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A time for hope for Syria

Oxfam campaigners are amongst the hundreds of diplomats, journalists, civil society and solidarity groups gathering for the beginning of the long awaited ‘Geneva 2’ peace talks for Syria in the tranquil town of Montreaux, on Lake Geneva in Switzerland.

Police are patrolling the edges of a security fence which rings the buildings where the talks will be held, but the atmosphere is calm, and the diplomatic dramas that have dominated the news in the last few days feel weirdly distant.

Despite the quiet and calm mood here, there is of course a huge amount at stake here in Geneva this week. Nothing is more urgent than these peace talks. As the Syrian conflict approaches its third anniversary, this is the best chance so far of ending the violence and alleviating the suffering of millions.

More than 100,000 Syrians have been killed over the last three years; over half the population of Syria is in need of humanitarian assistance, with over 6.3m people displaced within the country; more than 2m people have had to flee the country altogether.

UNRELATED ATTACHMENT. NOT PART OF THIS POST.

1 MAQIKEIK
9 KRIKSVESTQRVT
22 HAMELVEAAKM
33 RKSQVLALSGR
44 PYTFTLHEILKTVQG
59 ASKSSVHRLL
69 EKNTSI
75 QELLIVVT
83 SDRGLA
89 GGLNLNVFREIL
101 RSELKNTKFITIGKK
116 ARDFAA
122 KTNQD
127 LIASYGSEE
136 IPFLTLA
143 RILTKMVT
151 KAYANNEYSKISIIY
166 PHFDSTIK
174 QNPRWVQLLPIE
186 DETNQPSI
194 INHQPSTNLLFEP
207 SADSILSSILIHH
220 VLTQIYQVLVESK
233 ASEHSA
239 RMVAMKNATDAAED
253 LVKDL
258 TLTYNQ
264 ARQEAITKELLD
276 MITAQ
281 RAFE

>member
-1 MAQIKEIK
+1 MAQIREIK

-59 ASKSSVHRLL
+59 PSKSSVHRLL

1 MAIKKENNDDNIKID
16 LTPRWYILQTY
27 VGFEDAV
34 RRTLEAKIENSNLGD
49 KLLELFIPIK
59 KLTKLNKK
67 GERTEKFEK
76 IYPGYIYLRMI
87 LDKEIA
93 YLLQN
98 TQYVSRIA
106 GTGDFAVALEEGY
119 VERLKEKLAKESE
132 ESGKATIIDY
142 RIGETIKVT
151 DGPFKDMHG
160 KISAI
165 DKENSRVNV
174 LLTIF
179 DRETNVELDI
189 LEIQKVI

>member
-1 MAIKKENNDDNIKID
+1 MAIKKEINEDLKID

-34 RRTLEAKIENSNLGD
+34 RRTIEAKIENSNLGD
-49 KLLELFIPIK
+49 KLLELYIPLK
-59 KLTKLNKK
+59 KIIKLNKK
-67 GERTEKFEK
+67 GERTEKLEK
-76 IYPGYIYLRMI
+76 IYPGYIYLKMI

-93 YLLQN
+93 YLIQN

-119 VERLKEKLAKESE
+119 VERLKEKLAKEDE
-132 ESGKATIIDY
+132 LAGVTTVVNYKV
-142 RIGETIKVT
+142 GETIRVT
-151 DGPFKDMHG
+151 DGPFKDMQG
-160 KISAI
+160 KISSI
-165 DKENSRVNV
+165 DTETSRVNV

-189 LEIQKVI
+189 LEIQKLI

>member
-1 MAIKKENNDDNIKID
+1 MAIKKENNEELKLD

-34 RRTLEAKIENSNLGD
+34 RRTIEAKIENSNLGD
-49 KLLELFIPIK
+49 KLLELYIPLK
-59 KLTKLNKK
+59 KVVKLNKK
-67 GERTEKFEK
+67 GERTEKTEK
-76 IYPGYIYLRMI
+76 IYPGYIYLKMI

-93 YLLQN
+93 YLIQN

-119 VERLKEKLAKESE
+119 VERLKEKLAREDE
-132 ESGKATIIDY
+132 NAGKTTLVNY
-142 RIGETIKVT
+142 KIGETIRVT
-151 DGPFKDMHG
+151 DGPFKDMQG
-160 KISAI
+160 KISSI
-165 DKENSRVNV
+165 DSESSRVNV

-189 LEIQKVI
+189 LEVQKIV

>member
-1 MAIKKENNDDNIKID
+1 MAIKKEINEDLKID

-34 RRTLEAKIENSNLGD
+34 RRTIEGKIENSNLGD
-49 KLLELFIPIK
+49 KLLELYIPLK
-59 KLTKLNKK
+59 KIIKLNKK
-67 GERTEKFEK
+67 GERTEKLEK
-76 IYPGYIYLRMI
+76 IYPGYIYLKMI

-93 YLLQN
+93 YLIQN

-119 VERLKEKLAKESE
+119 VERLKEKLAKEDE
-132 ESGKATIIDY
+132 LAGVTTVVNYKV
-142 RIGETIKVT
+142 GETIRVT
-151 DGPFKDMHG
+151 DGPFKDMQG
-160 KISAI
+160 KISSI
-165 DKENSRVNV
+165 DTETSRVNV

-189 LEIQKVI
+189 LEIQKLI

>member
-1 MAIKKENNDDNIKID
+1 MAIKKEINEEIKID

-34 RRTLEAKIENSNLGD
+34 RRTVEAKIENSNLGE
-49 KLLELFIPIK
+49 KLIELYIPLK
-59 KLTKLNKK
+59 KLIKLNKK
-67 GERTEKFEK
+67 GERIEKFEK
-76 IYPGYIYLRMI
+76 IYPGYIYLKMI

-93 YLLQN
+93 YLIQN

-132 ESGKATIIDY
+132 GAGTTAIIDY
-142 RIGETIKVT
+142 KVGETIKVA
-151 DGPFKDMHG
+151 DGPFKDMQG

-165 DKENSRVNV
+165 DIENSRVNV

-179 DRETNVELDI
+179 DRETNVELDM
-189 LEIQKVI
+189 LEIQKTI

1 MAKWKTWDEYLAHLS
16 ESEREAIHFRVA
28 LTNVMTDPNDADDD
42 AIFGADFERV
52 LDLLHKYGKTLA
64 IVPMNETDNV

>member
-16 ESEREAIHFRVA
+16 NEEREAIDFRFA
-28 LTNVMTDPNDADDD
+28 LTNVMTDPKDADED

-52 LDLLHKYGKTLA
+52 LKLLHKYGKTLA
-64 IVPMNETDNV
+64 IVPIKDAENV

With such staggering numbers, some hope for the future is desperately needed right now. Political leaders need to make sure that these are not talks for the sake of talks – they must lead to real change for the Syrian people. If states can leave aside their own interests, and focus instead on what is best for Syria, there is a real chance for this to mark the start of a journey towards peace.

Oxfam is calling for a ceasefire for Syria, to stop the killing and to allow all who need assistance to be able to access it; a complete halt to the arms and ammunition transfers into Syria, which are fuelling the conflict; and the full and active participation of women and civil society organisations in the political process moving forward to give it the best possible chance of success. On the eve of the talks, it does not look like civil society will get much of an opportunity to participate at all – and Syrian women’s groups that have travelled to Geneva may be left out in the cold.

Now Australia has an invite to the talks, and will be sending seasoned Geneva based Ambassador Peter Woolcott to head the delegation. Ambassador Woolcott knows the importance and value of civil society participation in negotiations like this – having been the Chair of negotiations on the world’s first legally-binding Arms Trade Treaty last year – where civil society played a vital role in the Treaty’s success. We hope that Australia will be a vocal supporter of the active participation of women and civil society groups in Geneva II – after all, we know from bitter experience peace talks that aren’t inclusive have a much lower chance of success.

We are joining with Syrian and global civil society this week to put pressure on political leaders not to let hope die, and work every second for a peaceful and prosperous future for the people of Syria.